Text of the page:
[H02] Winners can stall the system

Before each new draw is created, the previous one must be rewarded. In the reward process, the awardWinnings function of the ERC777Pool contract, mints the new Pool tokens for the winner. Since the Pool Tokens are an ERC777, they first call the tokensReceived hook for the winner’s address, if it exists.

If the winner’s tokensReceived hook reverts, it will prevent the reward from being applied, stalling the whole system. They could also use this capability as leverage to extract resources (for instance, by writing a hook that will only succeed after receiving a payment).

In the current version, the administrator can still bypass the reward step using the rollover feature. Naturally, this should not be relied upon as a mitigation since it introduces a new discretionary role for the administrator, and the feature will eventually be removed.

As detailed in “[M01] Double counting rewards”, assigning the reward should not be treated as a Pool Token minting event. Consider removing the awardWinnings function in the ERC777Pool contract, and instead relying on the overridden function in the BasePool contract.

Update: Fixed in PR#3. The awardWinnings function has been removed.

Medium Severity

[M01] Double counting rewards

After each draw with a winner, the awardWinnings function is called. This updates the balances mapping, adds the reward to the current open draw on the winner’s behalf and emits the Minted and Transfer events. However, at this point in the process, the new Pool Tokens have not been created (since the deposit is in the open draw).

When the draw is subsequently committed, the balance of the draw becomes active and the corresponding events are emitted. This means that the Minted and Transfer events associated with the reward are emitted twice: first sending the prize to the winner address and then implicitly when the open supply is sent to the contract. This will cause a mismatch between the total supply created and the Minted events.

Consider removing the awardWinnings function in the ERC777Pool contract, and instead relying on the overridden function in the BasePool contract.

Note: this issue is related to “[H02] Winners can stall the system” and any mitigation should consider both simultaneously.

Update: Fixed in PR#3. The awardWinnings function has been removed. This pull request actually removes the Minted and Transfer events entirely as part of a broader code refactoring, but they are reintroduced in PR#4

[M02] Bypassing token events

Pool Tokens can be redeemed by calling the burn function on the ERC777Pool contract. This will emit the Burned and Transfer events.

However, users can also call the withdraw function, which does not emit the events, to redeem their full balance of underlying tokens.

This will prevent users from reacting to these state changes from the ERC777 events (although if they are aware of the code structure they could respond to the Withdrawn event). It also means that the Minted and Burned events will not track the total token supply. Note that the Withdrawn event does not compensate for this because it does not distinguish between committed balances, open draw balances, sponsorship balances, and fees. Consider either preventing the withdraw function from applying to committed deposits (that have corresponding Pool tokens), or otherwise modifying it to emit the appropriate events.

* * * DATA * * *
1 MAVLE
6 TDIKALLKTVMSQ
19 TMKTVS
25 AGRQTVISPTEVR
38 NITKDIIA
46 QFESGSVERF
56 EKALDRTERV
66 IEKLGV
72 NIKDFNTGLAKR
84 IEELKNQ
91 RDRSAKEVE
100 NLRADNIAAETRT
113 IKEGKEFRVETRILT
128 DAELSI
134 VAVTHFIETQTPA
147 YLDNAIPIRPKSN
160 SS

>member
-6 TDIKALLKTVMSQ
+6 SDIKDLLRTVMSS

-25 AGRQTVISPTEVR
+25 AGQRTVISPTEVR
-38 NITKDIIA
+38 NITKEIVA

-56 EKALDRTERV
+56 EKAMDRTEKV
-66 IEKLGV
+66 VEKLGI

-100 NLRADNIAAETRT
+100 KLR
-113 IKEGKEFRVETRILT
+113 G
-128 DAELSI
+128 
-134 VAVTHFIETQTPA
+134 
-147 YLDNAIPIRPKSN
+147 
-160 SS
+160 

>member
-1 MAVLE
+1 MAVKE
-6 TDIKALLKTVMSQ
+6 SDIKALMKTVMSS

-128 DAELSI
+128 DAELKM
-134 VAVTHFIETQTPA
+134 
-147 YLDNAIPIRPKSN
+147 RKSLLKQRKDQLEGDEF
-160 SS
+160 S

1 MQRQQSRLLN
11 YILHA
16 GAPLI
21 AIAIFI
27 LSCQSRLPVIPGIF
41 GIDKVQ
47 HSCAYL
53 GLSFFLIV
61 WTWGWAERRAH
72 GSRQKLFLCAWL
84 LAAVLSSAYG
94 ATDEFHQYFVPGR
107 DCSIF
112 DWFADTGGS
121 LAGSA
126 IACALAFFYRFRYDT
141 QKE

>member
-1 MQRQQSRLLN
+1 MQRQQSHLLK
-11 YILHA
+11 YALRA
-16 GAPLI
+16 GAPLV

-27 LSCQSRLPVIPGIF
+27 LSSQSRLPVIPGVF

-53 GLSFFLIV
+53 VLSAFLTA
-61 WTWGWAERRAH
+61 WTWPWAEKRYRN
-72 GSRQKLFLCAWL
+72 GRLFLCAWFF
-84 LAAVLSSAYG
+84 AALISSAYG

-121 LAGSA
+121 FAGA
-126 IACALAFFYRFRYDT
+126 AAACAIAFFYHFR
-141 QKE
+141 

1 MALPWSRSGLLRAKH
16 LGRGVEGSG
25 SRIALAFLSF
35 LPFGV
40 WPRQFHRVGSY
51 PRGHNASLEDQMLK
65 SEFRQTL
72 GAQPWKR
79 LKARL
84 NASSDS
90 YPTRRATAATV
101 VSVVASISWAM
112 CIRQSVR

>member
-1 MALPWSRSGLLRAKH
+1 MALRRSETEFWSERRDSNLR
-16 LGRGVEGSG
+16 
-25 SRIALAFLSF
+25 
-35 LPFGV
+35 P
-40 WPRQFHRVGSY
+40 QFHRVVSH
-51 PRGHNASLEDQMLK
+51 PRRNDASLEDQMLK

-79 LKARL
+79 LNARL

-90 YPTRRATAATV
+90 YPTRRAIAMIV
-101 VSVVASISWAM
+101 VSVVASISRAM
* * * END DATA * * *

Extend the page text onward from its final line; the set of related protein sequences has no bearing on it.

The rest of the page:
Note: this issue is related to “[L05] Conflated balances” and any mitigation should consider them both simultaneously.

Update: Fixed in PR#4. The Minted and Burned events are emitted when committed balances are withdrawn from the pool.

Low severity

[L01] Deviation from ERC777 specification

Pool Tokens are created in a non-conventional way. Whenever users deposit assets into the system, they are internally accounted for but the new balances are not accessible to the ERC777 token functions. At the end of the draw, when the balances become available, it is no longer practical to create the corresponding Minted and Transfer events for each user. Instead, these events are emitted once for all users, with the recipient set to the Pool contract.

This is a deviation from the ERC777 specification and makes it impossible to track balances using the event logs. This is already acknowledged and documented by the PoolTogether team, but we believe it should be stated in this report anyway for the sake of transparency and community awareness.

[L02] Only direct deposits are pausable

The BasePool contract implements a mechanism to allow an administrator to pause the pool contract. However, only the direct deposit functions (depositPool and depositSponsorship) are affected. In particular, it is arguable that indirect deposits of DAI through the SAI migration mechanism should also be paused for consistency.

Depending on the intended uses of the pause functionality, it may be desirable to permit the use of the other functions anyway. Nevertheless, it is surprising that the balances and contract state can change while the contract is paused. Consider documenting this decision and the corresponding rationale.